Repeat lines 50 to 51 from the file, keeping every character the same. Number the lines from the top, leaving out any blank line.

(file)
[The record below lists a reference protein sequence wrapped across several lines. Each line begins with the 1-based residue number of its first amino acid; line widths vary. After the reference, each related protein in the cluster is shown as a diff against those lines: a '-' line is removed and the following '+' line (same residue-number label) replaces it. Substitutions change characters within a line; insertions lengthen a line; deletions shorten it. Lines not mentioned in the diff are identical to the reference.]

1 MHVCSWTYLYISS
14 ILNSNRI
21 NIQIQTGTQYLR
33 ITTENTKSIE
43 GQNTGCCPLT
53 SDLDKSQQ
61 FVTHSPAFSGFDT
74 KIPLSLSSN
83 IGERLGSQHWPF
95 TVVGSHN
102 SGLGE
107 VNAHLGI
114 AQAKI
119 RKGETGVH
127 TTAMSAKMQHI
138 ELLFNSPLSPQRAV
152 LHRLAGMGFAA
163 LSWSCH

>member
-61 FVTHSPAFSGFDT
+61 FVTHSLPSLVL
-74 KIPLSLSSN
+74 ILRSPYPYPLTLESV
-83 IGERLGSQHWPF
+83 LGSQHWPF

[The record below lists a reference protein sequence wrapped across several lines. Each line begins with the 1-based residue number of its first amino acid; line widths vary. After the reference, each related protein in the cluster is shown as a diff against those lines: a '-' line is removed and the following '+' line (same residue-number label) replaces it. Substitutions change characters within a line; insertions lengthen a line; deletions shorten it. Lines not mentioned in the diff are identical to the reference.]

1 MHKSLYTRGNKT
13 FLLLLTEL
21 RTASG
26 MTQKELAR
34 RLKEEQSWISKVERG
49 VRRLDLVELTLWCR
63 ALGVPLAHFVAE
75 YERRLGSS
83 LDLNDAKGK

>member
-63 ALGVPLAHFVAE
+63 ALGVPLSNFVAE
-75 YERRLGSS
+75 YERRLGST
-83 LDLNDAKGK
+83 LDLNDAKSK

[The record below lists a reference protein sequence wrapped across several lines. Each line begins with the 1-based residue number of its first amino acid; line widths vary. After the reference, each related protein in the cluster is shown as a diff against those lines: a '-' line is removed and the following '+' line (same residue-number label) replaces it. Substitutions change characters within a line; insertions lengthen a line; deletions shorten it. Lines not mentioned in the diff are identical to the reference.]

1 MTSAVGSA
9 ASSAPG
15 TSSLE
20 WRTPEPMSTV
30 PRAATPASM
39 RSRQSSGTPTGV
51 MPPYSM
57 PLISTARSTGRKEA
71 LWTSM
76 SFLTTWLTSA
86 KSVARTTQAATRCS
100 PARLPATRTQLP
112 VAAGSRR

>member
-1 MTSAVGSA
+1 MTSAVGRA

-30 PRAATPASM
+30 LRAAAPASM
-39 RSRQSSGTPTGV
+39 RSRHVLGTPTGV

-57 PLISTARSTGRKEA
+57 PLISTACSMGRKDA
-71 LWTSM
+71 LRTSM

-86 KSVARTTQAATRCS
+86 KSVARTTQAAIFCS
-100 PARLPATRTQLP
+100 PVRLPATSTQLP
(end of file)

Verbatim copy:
39 RSRQSSGTPTGV
51 MPPYSM